The other prominent citizens of my door frame, probably having settled there after floating through the air like the pollen, are skin bacteria, including many from the genus Corynebacterium, which includes the diphtheria bacterium. There are also some from the genus that includes the underarm microbes responsible for body odor. In general, the frame’s trend towards skin bacteria is characteristic of apartments, while houses tend to have more soil there. “In apartments you’re losing a lot of this stuff that you would see in a house,” says Dunn, “a lot of the soil stuff goes away, and in some cases it really becomes this whole world dominated by the stuff that falls off of us.”

My pillow, to my delight, was statistically distinguishable from a toilet seat—which is to say skin bacteria outweigh gut, or fecal, bacteria there. But that was by no means a sure thing. Fecal microbes are everywhere, constantly spreading from our nether regions—perhaps carried on our hands, but also perhaps by themselves, since clothes are not a microbe-tight barrier. The ones on my pillow may not even be mine: “You touch the fecal bacteria of strangers ALL THE TIME,” wrote Dunn in an email, with unsettlingly capitalized emphasis. “And so long as you aren’t talking about pathogens, that isn’t actually a big deal.”

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On the butcher block, 40% of the bacteria are associated with plants or produce, which puts me in about the normal range for the kitchen counters the team has looked at so far. The most intriguing find there was something called Hydrocarboniphaga effusa. When I search for it, I turn up a 2004 paper announcing the discovery of this bacterium not too far from where I live, in soil contaminated by a fuel oil leak in New Jersey, where it was happily digesting the spill. What it was eating at my house is not clear. Perhaps it stowed away on a fossil-fuel-based substance, a fertilizer or a pesticide that was contaminating produce I brought in.

Of all the houses the team has so far examined, about 40, I am the only person with H. effusa around. But outlier homes like mine—with a bacterium no one else seems to have—are not unusual. They’re actually very, very common, Dunn says. It’s in the nature of microbes that some sneak in unexplained; a different flavor for everyone.

As creepily fascinating as it is to discover just which microorganisms are living in our homes, there is also hard, perhaps even lifesaving science that can come from it. Our immune systems are highly evolved bacteria-killing machines, but often, we can forge a mutually beneficial truce with the microbes that invade us. Studies have shown that people with Crohn’s disease, for example, have less-diverse gut bacteria than controls, and that mice lacking gut bacteria have higher rates of autoimmune diseases and more immune cells in certain tissues than controls. Biologists hypothesize that the microbes that colonize us might train and toughen the immune system, and in the absence of the right complement of them, autoimmune diseases develop. How each of us acquires our own microbiome—and what the right mix of microbes is—is a subject of much research. Young children’s systems get microbial infusions right from the start, even during birth, when they receive a good dose of the mother’s vaginal microbes, provided they’re not born by Cesarean section. Breast milk is another way of taking in both the germs and antibodies mom is carrying. If this were bad, we’d have evolved a different way.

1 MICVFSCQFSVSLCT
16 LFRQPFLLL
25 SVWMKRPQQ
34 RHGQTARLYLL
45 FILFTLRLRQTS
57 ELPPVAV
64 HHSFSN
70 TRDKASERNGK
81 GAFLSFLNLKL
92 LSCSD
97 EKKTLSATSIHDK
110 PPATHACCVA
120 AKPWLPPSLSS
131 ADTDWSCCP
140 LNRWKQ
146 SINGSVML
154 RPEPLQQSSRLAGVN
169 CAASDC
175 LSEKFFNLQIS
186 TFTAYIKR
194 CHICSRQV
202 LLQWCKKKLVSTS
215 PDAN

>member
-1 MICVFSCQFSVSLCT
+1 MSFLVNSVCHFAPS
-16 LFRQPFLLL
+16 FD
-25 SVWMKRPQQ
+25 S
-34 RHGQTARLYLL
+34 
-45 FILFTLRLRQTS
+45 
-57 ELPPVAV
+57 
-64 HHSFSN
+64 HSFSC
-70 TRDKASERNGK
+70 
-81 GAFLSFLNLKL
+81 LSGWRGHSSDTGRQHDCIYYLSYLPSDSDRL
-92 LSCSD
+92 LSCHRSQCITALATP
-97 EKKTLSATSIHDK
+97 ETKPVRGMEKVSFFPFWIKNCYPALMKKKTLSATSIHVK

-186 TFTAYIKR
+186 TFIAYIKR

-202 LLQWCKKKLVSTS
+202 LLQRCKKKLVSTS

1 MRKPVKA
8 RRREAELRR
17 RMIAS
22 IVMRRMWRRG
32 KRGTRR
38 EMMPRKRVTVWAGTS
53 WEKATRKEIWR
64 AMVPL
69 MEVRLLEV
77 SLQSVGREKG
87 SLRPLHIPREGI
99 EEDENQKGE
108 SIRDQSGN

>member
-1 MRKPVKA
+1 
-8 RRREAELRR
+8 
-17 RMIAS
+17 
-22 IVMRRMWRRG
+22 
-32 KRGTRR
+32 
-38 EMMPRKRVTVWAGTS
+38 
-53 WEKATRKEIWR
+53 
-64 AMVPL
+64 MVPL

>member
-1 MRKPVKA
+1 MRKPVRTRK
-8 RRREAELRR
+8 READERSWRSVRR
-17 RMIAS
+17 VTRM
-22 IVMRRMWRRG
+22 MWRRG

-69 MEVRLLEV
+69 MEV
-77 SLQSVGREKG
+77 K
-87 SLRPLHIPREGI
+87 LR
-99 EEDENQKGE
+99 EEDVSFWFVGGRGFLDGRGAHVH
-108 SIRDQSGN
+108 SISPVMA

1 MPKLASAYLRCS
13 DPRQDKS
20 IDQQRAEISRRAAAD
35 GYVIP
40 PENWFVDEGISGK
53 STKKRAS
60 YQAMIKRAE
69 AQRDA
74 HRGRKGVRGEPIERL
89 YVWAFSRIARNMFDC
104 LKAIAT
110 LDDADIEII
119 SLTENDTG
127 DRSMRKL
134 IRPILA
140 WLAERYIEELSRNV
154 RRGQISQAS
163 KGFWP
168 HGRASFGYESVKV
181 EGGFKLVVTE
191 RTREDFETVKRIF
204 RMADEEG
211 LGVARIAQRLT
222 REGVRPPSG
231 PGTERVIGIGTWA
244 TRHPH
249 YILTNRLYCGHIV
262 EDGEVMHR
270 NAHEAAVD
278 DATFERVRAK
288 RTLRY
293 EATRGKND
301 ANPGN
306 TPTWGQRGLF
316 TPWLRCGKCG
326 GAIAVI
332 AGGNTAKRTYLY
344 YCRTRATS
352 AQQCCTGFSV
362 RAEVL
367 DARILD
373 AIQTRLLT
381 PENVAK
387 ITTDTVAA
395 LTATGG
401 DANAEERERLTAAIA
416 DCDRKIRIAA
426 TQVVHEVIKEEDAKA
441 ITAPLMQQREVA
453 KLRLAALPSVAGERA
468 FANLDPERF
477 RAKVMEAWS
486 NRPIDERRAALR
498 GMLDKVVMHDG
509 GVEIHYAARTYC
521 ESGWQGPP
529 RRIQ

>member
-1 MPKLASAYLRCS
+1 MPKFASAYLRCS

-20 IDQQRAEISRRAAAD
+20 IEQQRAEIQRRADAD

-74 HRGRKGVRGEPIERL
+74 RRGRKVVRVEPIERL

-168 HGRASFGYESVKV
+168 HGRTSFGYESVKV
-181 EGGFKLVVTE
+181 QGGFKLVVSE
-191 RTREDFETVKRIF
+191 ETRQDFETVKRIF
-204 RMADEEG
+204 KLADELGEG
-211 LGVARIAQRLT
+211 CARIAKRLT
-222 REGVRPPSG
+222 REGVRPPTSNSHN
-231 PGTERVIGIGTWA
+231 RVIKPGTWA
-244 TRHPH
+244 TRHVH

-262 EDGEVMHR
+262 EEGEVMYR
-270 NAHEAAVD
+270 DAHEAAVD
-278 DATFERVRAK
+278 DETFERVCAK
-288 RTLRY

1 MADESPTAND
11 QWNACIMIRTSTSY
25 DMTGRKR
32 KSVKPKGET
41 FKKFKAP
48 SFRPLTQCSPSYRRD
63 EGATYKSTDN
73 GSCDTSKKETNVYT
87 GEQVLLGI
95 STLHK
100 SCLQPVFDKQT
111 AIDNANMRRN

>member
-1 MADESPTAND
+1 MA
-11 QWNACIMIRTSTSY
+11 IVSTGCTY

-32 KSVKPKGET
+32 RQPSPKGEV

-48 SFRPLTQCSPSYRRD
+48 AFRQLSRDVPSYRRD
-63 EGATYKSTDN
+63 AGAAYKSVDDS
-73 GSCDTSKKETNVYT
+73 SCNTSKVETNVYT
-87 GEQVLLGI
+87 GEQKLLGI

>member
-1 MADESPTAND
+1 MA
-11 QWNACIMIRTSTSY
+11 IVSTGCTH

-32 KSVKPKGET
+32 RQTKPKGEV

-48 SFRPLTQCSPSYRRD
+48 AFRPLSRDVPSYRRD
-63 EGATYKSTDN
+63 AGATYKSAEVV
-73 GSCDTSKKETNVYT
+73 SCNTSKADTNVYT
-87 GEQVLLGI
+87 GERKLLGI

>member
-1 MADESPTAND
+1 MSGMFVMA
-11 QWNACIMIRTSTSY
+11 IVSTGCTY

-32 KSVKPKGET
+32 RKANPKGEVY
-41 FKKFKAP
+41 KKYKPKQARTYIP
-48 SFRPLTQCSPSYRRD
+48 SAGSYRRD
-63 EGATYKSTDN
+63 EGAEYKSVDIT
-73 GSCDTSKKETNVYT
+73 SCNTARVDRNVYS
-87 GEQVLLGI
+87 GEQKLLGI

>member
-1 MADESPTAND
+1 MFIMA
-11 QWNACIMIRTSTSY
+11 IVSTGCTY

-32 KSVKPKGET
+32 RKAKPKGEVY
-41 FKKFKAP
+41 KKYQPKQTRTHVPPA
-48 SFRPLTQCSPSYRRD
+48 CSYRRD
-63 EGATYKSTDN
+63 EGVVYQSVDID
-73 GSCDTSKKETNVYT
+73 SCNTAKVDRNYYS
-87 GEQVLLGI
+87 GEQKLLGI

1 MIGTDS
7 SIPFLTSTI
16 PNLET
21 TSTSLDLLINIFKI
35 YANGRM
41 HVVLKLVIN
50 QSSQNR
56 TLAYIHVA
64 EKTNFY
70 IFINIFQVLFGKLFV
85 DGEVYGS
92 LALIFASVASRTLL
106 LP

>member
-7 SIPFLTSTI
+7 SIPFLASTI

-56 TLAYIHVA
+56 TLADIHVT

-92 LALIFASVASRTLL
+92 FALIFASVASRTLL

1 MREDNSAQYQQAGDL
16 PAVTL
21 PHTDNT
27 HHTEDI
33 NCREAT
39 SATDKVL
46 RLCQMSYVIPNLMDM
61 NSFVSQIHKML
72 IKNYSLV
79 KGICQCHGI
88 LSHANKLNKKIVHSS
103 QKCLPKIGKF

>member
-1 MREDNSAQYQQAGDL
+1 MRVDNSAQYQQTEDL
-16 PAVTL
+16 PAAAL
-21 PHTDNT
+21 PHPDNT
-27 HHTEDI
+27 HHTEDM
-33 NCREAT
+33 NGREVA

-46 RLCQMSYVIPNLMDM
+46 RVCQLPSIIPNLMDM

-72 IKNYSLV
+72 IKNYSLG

None of that means you want the rhinovirus a sniffling guest left on your doorknob, the pathogenic e. coli you picked up in a restroom, the salmonella that found its way to your kitchen counter from a package of not-quite-right chicken. It does mean that you live in at least a semi-permeable world, with tiny critters you’ve never heard of—and perhaps science hasn’t heard of either—passing onto you, into you and out of you all the time. The better we understand them, the better we’ll know which ones to ignore, which ones to avoid and, more often than we think, which ones to welcome.